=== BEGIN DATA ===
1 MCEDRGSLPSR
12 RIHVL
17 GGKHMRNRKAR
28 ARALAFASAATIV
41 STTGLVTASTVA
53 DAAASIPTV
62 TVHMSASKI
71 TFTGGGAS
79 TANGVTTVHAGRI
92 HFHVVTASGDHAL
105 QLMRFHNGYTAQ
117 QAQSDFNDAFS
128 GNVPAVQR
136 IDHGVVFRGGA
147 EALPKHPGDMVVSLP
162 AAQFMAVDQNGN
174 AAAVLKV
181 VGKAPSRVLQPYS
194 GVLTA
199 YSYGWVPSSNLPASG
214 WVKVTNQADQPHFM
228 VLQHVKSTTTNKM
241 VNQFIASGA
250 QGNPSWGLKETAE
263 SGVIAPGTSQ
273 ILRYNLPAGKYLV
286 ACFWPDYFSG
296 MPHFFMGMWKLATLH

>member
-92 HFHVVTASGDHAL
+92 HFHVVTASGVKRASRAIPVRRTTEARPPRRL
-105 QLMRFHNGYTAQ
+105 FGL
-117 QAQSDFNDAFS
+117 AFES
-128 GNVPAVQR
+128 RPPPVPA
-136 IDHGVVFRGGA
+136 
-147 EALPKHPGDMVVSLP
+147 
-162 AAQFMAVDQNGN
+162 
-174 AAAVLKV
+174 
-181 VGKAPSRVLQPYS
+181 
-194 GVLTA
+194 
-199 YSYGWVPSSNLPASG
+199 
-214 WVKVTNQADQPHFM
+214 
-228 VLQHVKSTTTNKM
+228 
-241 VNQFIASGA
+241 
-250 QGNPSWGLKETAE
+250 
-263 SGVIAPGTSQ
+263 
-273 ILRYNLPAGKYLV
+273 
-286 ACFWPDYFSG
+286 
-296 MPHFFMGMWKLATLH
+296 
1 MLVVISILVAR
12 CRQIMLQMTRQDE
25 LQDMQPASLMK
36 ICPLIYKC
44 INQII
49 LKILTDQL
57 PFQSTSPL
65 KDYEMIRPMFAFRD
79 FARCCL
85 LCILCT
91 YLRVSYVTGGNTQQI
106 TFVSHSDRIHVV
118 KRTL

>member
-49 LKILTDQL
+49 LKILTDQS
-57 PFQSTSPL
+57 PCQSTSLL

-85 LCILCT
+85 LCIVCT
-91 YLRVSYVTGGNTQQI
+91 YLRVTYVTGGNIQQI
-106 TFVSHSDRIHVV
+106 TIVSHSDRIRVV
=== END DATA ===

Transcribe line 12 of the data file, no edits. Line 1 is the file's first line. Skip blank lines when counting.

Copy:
117 QAQSDFNDAFS